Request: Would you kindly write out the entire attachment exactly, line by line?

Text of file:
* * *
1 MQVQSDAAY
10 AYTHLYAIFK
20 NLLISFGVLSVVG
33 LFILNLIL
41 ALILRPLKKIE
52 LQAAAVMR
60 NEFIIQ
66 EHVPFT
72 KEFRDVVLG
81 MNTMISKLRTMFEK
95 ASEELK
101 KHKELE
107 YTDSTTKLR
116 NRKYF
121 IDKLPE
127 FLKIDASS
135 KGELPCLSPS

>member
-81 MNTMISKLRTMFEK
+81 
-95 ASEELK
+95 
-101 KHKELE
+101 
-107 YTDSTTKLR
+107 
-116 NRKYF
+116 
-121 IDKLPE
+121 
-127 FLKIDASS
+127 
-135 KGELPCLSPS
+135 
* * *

1 MQVQSDAAY
10 AYTHLYAIFK
20 NLLISFGVLSVVG
33 LFILNLIL
41 ALILRPLKKIE
52 LQAAAVMR
60 NEFIIQ
66 EHVPFT
72 KEFRDVVLG
81 MNTMISKLRTMFEK
95 ASEELK
101 KHKELE
107 YTDSTTKLR
116 NRKYF
121 IDKLPE
127 FLKIDASS
135 KGELPCLSPS

>member
-81 MNTMISKLRTMFEK
+81 
-95 ASEELK
+95 
-101 KHKELE
+101 
-107 YTDSTTKLR
+107 
-116 NRKYF
+116 
-121 IDKLPE
+121 
-127 FLKIDASS
+127 
-135 KGELPCLSPS
+135 